Carolyn Crane returns to Midcity where an industrial accident created highcap people with psionic abilities. Otto, now mayor has the ability to lock people into rooms, and another, Packard,  can read people so well he can train neurotics to zap their neuroses into other people. Justine, a hypochondriac who is in love with both, has been giving her neurosis to highcaps locked safely by the mayor as a way of resetting their personalities, and maybe making them sane. One, who can link peopleís dreams together, has linked her to Packard. At the same time some people have discovered how to see highcaps and protect themselves from the highcap powers, and hard murdering Highcaps. It all has to do with evil from Otto and Packardís past and Justine has to figure the Double Cross (paper from Bantam-Spectra) before she gets murdered herself. Very odd, but hard to put down.
A typical Connie Willis time travel story has very average historians from our near future trapped in the past and forced to live through the events they had hoped to skip over. Ms. Willis is fascinated by the British home front in World War II. This time she somehow covers the whold war from the Blackout (trade) of the Blitz till the All Clear (hard from Bantam Spectre) of VE day. Like a good historical novelist, she puts her people, working in normal jobs like sales and watching children, and ambulance drivers through the worst of the bombing of London and the rocket attacks later in the war. They may be hysterical about trying to return to their present, but they manage to survive the worst parts of the war. I didnít find the reason they couldnít return believable and the tale is much, much too long. But I kept reading and enjoying the occasional silliness thrown in.
Patrick A. Vanner is obviously a fan of Battlestar Galactica. He has humanity fighting the frog-like Xan-Sskarn. Captain Alexandra McLaughlin commanded the only surviving ship for the last battle. Human traitors have given deadly secrets to the frogs, forcing Alex and her crew again and again into deadly battles even a Ragnarok (trade from Baen) fight in the Solar System. Plus she has human enemies like an Admiral convinced she had left his son to die in one of them. The battle scenes are well limned and I found the tale hard to put down. Sequels are planned and, alas, needed.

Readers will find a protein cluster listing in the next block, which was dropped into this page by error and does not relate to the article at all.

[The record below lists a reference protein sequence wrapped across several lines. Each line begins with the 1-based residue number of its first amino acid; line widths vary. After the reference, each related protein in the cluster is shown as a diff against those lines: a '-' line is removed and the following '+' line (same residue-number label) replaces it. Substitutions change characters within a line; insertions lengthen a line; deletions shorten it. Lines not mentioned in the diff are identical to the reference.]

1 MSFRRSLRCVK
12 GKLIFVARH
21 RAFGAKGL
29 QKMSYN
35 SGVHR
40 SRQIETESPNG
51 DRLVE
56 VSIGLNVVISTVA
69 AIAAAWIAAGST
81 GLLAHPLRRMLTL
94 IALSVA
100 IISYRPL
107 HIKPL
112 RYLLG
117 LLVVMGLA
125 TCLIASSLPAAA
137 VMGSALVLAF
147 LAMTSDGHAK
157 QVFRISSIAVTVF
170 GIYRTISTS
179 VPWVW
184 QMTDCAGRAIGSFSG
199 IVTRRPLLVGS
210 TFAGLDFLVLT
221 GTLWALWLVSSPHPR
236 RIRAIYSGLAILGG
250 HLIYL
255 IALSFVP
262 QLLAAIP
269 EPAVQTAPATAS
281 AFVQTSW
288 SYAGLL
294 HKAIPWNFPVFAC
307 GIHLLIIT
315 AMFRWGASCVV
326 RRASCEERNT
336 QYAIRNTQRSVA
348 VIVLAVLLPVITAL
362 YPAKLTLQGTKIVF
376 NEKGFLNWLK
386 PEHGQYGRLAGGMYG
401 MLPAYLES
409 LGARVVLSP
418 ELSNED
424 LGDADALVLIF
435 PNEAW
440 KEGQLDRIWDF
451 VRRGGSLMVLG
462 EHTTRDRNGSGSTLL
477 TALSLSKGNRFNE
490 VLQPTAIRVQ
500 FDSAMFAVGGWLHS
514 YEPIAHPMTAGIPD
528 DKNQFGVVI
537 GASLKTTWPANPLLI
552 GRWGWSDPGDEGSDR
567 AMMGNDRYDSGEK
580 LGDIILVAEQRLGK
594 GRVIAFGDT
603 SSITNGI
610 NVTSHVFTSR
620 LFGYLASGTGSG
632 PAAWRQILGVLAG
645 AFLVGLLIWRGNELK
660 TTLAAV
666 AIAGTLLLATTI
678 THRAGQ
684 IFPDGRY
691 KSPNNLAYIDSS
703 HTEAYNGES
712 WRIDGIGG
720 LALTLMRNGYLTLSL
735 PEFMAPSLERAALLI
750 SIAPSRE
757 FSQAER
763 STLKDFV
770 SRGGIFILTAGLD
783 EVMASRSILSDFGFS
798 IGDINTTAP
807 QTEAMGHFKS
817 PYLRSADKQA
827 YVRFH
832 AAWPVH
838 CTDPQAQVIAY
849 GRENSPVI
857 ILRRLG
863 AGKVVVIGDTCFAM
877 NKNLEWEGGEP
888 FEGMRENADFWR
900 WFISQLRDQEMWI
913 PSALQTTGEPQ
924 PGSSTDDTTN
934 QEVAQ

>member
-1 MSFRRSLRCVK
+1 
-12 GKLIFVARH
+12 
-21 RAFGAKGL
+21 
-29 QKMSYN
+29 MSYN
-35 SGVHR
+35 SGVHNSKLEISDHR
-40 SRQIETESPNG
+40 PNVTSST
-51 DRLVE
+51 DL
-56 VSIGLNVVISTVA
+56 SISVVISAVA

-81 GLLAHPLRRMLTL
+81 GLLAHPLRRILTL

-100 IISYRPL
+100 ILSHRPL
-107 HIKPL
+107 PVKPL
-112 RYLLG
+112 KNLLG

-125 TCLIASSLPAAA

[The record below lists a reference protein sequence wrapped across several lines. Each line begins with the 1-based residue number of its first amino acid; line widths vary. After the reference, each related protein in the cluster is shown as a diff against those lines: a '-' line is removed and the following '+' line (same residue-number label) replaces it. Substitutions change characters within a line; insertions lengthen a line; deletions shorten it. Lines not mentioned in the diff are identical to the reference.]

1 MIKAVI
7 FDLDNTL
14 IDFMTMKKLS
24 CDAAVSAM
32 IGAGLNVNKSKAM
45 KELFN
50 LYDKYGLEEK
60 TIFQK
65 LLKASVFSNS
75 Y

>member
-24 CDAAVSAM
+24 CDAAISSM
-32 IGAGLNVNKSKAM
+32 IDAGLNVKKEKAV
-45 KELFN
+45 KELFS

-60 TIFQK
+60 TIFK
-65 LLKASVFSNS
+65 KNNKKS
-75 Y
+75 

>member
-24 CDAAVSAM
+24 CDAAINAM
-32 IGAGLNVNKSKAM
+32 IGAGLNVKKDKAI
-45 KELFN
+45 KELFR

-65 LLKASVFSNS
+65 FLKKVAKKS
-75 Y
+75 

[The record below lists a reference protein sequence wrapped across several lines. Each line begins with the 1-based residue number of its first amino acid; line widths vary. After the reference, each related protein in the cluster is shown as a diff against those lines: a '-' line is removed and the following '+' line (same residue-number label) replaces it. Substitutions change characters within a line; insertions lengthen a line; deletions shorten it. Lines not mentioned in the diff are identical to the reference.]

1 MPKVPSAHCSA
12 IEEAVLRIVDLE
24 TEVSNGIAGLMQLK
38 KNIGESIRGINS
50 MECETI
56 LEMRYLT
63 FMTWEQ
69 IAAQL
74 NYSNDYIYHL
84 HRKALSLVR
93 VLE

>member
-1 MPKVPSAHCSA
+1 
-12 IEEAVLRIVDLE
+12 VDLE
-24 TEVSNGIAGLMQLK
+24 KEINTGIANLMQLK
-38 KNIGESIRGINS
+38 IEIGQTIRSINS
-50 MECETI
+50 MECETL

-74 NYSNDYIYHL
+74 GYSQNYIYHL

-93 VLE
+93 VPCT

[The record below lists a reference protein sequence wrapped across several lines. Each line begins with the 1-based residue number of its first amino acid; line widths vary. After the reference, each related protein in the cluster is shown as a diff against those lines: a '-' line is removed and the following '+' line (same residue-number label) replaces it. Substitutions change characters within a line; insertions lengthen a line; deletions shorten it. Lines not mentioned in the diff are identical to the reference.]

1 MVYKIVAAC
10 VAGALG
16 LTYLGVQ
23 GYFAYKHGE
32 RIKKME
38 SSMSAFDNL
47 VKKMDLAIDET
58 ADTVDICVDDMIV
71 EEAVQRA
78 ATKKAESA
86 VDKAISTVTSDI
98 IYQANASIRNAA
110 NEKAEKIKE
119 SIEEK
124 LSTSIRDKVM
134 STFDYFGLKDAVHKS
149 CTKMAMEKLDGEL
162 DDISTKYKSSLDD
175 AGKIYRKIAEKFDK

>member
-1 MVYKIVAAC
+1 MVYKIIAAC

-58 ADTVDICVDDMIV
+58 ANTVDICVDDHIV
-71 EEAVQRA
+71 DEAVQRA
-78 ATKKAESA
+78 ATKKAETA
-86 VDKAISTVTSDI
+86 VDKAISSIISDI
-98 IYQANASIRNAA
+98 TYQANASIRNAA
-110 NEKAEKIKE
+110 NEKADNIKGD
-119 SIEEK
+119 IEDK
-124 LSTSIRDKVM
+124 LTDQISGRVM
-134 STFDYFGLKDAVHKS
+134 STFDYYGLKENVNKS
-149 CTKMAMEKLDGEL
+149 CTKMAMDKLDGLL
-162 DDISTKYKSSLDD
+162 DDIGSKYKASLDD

Iíve been using my kindle app to catch up on books and to save on books I want that I see in a bookstore.
Jack Campbell completes his tale of the lost hero found in suspended sleep who leads the Lost Fleet: Victorious (paper from Ace) back from a trap by Syndic forces in the first tale. I brought the fleet home, but is sent rearmed back to confront to Syndic forces again and bring an end to the century long war that was instigated by aliens. So he has not only to confront the syndics in their home system with traps set for their arrival, but he also has to face aliens who have successfully hidden their ships from previous human contact. Lots of fun with a solid ending.
Rachael Caine ends her long running Weather Warden series with a Total Eclipse (paper from Ace). Joanne Baldwin and her husband David, a Djinn have been trying to prevent Mother Nature  from destroying humanity. Mother Nature has finally woken up and Joanne and David are both powerless. Towards the end when all seems lost Cassiel, a djinn made human when she refused to wipe out humanity, and her lover Luis come riding to the rescue on their motor cycle. A side series about them Undone (paper) and Unknown (paper) recounts their fight against Pearl, once a Djinn who is using kidnaped warden kids to try to destroy all the djinns. That series has two more tales to go and fits before this last Weather Warden tale. All of Ms. Caineís tales are impossible to put down and I usually gulp them down in a day.
    Tor has a collection of Larry Nivenís recent tales and articles about Stars and Gods (hard).  Baen has reprinted The Vorkosigan Companion (Edited by Lillian Stewart Carl and John Helfers) for fans of Lois McMaster Bujoldís series in paper.
    Baen has reprinted P. C. Hodgell part 2 and 3 of her long God Stalker series in Seekers Bane which I have enjoyed for decades. Poul Andersonís classic the High Crusade (Baen) about King Arthurís  knights capturing a space ship and creating a star empire  is out in trade.
    The Science Fiction Society will have its next meeting on at 8 p.m. on September 8th, 2010 at the Rotunda on  the University of Pennsylvania. Campus. Anna Dhody, curator of the Müttter Museum, a medical museum at the College of Physicians, will speak
    Dr. Henry Lazarus is a local Dentist and the author of A Cycle of Gods from Wolfsinger Publications which can be bought on Amazon.com.